I should mention that I am quite familiar with XP storage, but I just need a translation of the fields below, and sometimes a little bit of explanation.
My concerns are on the description of the fields, I don't understand the followings:
LDEV_PERF_DATA table:
CFW_READ_HITS -> what does cfw mean?
CACHE_INHIBIT_COUNT -> ?
BYPASS_CACHE_COUNT -> Is it the counter explained above ?
RG_UTIL_RAND_READ -> what does rg mean ?
DFW_SEQ_COUNT -> what does dfw mean?
BET_SEQUENTIAL_READS -> what does bet mean?

Cache Information:
MB_SIDEFILE_USAGE -> what does sidefile mean?
FBUS_HI -> ?
MBUS_LO -> ?

Besides, I wonder when I have AVG_READ_RESP_TIME per LUN and if I have 2 luns in my VG, should i divide it by two since it's parrallel access (in order to have average latency) ?

AVG_READ/WRITE_RESP_TIME, what is the threshold (when it's per LUN): 0.1 , 1 , 10 , 100 ms ?

I look forward to read your answers!
JB
Jean-Baptiste Broccard
Occasional Advisor

Re: Information on XP12000 cache algorythm

I have some more questions about cache :)

If I have Raid-5 3+1, is the parity calculated within the cache to avoid latency ?

Does the cache keep room per LUN (a LUN has garanteed room) ?

JB
Peter Mattei
Honored Contributor
Solution

Re: Information on XP12000 cache algorythm

You will find the expalanition of most of the fields in the Performance Advisor Manuals like on table 12 in the PA software user guide. See the maual section of PA http://h20000.www2.hp.com/bizsupport/TechSupport/DocumentIndex.jsp?contentType=SupportManual&locale=en_US&docIndexId=179911&taskId=101&prodTypeId=12169&prodSeriesId=64823

For example CFW means Cache Fast Write and DFW disk fast write which is only used and relevant in the mainframe environment.

RG means Raid Group; a group of 4 or 8 disks

The sidefile is a dedicated area in the cache used for async CA (remote replication) to buffer data in order to guarantee data consistency in the case of dropped frames etc.

Then, the cache does not reserve space for each LUN but is a shared cache which is much more efficient.
RAID parity generation occurs in the ACP (called DKA in the XP24k).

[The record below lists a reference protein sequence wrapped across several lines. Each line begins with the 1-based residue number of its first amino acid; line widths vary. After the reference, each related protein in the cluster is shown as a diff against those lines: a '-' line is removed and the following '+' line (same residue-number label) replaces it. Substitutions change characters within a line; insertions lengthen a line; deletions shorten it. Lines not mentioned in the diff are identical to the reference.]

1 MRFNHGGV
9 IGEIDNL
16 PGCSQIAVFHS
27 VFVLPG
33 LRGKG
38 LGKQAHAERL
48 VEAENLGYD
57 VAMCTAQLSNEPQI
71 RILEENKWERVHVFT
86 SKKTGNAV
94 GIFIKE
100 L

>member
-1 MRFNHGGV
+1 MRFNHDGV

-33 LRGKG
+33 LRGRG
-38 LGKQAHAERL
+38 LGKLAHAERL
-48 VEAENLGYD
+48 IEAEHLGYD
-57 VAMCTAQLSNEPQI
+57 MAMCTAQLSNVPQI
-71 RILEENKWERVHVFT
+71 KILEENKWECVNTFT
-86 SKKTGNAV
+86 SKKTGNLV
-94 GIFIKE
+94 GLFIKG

Due to the nature of RAID5 a single block write requires reading the parity info from disk, recalcualtion and write of data and parity.
The XP is optimized in a way that it tries to keep RAID5 writes in cache as long as possible to minimize the need for parity reads.

Hope that clarifies a bit

Cheers
XP-Pete
I love storage
Jean-Baptiste Broccard
Occasional Advisor

Re: Information on XP12000 cache algorythm

Thanks for the comprehensive answer :)
Do you have an idea on the latency metrics ?

Let me give an example:
DG_data_n1 -> lun1 + lun2 + lun3 + lun4
Between date1 and date2 associated average latency on each lun:
lun1 = 0.3ms
lun2 = 0.4ms
lun3 = 0.3ms
lun4 = 0.4ms

Total latency is 1.4ms
Average latency is 0.35ms

Which one do you think is relevant ?
Besides, what is the threshold on this metric I should pay attention (0.1ms, 1ms, 10ms, 100ms) ?

Thanks,
JB
Peter Mattei
Honored Contributor

Re: Information on XP12000 cache algorythm

If I was you I would care not too much on the individual metrics as long as your array performs well.
I would rather use the "Report" function of PA by generating a report that gives you a good performance overview of your array.
Keep it and if you encounter any performance issues you will be able to compare.

Cheers
XP-Pete

PS: From an Server/OS/appliaction standpoint responsetimes <10ms are OK
I love storage
Jean-Baptiste Broccard
Occasional Advisor

Re: Information on XP12000 cache algorythm

Hi Pete,
The reason why I take care of all these metrics is because I don't like using PA for charts: You cannot save the charts, drawing a chart when you already have 10GB of SolidDB is so slow even w/ a 8-core w/ 32GB (!!!)
I don't like drawing report: you cannot choose a group of disks and an accurate timeframe.
So I rewrote a tool that extract the data from an intelligent Db (oracle/mysql, Solid as it's used is *dumb*), create IO profiles mattrix per DG and draw my own charts on a given timeframe.

I now use a xp24k, do you know whether the WP threshold is lower (like 40%) ? Because WP never reach more than 40%, just wondering if it was related to new storage... ?

JB
Peter Mattei
Honored Contributor

Re: Information on XP12000 cache algorythm

Congratulations to the XP24000. This is a real great box!
It is much faster partially due to faster HW but also due to enhanced firmware and algorythms.
So I guess your current load just do not really stress the XP24k and it has plenty of time to destage.

Cheers
XP-Pete
I love storage